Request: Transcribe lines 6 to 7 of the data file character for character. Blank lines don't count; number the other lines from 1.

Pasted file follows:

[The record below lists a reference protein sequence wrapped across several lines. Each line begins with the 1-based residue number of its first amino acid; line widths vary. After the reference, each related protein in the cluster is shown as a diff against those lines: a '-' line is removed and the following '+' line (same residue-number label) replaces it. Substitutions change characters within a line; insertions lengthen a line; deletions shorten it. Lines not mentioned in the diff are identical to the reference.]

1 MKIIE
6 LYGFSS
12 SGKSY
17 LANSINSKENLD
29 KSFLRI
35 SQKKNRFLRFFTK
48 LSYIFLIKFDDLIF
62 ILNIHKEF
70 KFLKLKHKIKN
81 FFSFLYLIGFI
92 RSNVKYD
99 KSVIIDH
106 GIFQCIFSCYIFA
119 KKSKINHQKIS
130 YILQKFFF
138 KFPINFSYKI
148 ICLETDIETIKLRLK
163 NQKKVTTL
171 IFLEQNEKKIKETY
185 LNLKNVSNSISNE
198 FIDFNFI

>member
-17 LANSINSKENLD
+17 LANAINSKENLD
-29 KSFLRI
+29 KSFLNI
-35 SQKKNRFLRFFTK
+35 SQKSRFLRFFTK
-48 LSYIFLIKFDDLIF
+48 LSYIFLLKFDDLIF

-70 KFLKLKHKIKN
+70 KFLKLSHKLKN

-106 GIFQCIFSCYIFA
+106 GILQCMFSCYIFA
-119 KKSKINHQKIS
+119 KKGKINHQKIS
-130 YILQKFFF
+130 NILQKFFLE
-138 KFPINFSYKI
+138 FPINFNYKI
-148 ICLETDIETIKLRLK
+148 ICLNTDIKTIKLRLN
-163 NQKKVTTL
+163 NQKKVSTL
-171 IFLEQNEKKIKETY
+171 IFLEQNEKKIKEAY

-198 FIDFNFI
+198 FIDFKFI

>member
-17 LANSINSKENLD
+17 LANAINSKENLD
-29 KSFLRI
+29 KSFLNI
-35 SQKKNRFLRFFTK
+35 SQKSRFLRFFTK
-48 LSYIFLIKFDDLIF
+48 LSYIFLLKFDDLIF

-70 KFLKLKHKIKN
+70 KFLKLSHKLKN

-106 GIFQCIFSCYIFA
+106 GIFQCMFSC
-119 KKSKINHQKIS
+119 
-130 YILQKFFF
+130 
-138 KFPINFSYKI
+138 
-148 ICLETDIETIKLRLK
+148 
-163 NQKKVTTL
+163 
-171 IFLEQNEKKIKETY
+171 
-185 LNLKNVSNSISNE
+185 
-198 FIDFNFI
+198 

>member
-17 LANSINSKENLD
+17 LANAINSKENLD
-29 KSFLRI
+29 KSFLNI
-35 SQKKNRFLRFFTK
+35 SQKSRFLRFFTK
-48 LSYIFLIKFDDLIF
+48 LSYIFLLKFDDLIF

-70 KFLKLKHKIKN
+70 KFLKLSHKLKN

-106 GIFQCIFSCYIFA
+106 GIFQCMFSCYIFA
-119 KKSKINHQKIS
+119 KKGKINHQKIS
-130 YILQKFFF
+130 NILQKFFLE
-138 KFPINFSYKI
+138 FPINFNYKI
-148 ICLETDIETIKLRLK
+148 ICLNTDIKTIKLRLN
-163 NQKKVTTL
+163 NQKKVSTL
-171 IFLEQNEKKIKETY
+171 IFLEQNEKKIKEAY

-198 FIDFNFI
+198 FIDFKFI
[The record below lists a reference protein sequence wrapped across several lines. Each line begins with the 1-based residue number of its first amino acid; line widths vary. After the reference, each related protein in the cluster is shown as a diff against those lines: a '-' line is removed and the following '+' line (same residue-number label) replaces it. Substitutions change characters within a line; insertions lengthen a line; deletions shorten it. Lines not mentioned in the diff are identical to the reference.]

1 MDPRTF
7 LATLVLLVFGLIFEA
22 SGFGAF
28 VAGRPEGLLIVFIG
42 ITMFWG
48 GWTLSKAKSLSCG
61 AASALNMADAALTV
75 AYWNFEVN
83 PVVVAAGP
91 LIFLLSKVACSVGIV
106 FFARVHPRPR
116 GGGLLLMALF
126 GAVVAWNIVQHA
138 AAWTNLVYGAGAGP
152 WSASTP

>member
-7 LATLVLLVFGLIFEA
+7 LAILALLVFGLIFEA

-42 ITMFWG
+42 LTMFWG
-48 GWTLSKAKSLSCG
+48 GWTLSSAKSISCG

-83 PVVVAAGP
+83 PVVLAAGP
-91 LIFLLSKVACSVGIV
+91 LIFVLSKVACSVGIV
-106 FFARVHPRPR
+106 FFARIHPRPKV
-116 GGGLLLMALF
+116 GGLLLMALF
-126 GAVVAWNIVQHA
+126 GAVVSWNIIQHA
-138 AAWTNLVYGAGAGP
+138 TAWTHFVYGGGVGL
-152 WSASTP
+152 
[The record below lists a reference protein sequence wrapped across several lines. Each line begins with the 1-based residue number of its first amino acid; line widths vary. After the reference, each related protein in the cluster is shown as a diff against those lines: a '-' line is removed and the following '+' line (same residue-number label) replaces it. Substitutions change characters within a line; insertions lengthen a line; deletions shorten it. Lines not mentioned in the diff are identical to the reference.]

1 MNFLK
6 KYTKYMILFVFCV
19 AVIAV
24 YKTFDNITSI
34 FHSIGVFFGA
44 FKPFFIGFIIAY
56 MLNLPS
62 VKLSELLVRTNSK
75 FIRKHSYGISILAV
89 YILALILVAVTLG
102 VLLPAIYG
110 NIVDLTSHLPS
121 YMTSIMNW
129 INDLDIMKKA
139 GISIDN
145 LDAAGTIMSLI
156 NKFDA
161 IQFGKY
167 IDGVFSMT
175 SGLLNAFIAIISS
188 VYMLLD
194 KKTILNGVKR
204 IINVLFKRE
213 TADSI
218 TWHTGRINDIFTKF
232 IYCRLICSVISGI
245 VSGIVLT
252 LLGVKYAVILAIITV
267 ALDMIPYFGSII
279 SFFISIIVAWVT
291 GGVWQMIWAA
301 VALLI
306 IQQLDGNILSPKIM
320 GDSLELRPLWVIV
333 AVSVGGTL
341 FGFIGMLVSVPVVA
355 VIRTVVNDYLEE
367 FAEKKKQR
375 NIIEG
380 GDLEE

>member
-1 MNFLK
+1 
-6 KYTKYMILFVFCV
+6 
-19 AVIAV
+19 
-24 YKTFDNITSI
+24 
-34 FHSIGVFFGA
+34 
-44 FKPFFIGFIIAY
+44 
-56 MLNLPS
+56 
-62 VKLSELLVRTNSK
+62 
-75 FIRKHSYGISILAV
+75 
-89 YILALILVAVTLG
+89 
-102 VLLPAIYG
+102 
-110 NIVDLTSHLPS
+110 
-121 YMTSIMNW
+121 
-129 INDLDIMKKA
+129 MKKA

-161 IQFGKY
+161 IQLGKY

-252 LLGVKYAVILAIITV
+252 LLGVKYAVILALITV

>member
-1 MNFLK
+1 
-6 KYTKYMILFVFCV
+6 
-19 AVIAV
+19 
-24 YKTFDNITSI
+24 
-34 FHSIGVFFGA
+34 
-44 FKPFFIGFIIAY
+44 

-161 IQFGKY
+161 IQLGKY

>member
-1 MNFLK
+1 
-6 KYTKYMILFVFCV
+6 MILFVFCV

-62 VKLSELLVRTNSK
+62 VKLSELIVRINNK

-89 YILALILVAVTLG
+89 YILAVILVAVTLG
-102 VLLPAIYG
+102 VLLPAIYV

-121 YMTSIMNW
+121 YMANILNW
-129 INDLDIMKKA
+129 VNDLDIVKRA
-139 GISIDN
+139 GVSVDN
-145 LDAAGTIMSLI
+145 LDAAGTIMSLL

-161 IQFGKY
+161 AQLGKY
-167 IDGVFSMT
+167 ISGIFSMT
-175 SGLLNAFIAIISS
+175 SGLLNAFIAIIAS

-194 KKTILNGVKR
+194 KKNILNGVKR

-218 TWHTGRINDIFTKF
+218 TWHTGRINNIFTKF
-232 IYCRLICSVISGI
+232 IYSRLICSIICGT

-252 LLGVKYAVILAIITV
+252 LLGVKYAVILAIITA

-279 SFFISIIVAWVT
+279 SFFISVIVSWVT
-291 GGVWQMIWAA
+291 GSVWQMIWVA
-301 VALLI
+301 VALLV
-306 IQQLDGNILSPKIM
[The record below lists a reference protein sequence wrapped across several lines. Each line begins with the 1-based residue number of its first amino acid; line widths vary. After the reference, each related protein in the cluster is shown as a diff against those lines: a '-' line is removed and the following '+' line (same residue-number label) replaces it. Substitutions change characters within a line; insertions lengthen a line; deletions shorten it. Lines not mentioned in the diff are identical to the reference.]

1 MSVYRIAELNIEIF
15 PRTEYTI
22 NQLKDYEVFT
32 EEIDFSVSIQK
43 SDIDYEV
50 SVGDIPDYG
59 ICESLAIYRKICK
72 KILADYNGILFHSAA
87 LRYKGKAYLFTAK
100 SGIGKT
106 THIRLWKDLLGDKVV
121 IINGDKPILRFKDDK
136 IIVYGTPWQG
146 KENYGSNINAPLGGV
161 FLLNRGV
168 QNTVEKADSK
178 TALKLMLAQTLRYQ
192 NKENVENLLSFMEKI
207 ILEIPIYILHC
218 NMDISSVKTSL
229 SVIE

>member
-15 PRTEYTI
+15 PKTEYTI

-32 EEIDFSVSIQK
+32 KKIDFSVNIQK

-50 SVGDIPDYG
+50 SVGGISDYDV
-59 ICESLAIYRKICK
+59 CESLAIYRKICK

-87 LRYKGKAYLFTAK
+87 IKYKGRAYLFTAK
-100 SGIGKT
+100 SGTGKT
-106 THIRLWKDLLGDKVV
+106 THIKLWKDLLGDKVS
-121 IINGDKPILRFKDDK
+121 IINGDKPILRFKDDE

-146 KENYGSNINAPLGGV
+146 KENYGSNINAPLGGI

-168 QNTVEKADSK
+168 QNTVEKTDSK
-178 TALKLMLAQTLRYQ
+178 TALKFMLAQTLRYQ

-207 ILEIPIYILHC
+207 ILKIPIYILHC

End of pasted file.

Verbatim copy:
29 KSFLRI
35 SQKKNRFLRFFTK